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Racial climate and homeownership

Timothy F. Harris and Aaron Yelowitz ()

Journal of Housing Economics, 2018, vol. 40, issue C, 41-72

Abstract: An important question aside from outright discrimination is whether poor underlying race relations in an area might create a chilling effect on homeownership for minorities. From 2012 onward, there were a series of high-profile events in the U.S. related to police brutality which highlighted racial tension. Using Google Trends, we characterize a locality’s underlying racial climate based on search interest in these charged events. We use data from the American Community Survey prior to any of these flare-ups and show that the ownership decision for blacks is responsive to the racial climate; black homeownership in localities with the most charged racial climates is 5.6 percentage points lower than in the least charged racial climates based on a sample of movers.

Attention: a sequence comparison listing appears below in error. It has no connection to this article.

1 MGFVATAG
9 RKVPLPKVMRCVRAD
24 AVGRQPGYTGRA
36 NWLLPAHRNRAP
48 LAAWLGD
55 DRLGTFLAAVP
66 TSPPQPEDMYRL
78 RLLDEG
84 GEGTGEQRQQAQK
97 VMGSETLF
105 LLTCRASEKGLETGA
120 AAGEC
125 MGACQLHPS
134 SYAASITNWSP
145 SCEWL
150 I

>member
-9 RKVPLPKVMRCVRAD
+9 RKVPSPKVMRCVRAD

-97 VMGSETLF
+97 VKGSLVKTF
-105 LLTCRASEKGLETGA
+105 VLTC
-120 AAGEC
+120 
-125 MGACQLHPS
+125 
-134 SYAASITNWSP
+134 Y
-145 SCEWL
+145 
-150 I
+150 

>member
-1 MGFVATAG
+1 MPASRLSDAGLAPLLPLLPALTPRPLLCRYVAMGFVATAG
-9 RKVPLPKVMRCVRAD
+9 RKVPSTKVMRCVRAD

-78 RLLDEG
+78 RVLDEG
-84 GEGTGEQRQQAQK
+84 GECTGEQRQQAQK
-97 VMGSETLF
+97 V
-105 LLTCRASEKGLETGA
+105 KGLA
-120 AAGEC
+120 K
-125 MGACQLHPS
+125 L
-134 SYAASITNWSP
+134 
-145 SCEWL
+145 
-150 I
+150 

JEL-codes: J15 R31 K42 (search for similar items in EconPapers)
Date: 2018
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Handle: RePEc:eee:jhouse:v:40:y:2018:i:c:p:41-72